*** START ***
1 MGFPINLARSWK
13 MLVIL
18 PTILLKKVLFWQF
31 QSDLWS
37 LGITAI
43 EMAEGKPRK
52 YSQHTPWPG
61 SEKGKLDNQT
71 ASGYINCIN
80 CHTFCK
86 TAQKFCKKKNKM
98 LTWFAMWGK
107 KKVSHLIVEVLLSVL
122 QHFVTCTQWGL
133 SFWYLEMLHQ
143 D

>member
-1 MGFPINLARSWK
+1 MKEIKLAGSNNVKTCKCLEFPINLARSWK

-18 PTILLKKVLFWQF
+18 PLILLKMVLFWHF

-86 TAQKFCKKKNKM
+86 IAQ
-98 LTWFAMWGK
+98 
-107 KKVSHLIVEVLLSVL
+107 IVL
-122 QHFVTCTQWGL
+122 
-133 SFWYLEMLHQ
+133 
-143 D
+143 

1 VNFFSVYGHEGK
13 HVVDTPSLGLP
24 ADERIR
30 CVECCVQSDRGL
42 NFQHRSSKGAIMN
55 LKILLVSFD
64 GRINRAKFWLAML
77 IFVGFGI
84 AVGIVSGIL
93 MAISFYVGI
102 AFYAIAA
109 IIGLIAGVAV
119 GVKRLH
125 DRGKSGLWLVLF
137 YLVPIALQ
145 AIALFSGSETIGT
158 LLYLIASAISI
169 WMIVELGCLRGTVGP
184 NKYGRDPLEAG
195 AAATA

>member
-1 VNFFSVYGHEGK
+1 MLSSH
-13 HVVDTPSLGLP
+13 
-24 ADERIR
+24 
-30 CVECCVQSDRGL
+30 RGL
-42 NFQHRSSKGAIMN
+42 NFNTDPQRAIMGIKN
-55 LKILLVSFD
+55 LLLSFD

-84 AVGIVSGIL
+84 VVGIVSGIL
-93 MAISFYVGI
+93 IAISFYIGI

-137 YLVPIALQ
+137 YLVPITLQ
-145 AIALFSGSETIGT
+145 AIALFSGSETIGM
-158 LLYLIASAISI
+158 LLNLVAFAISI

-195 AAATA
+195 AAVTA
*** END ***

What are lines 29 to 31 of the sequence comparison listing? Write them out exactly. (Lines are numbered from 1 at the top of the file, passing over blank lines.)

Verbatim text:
+122 
-133 SFWYLEMLHQ
+133 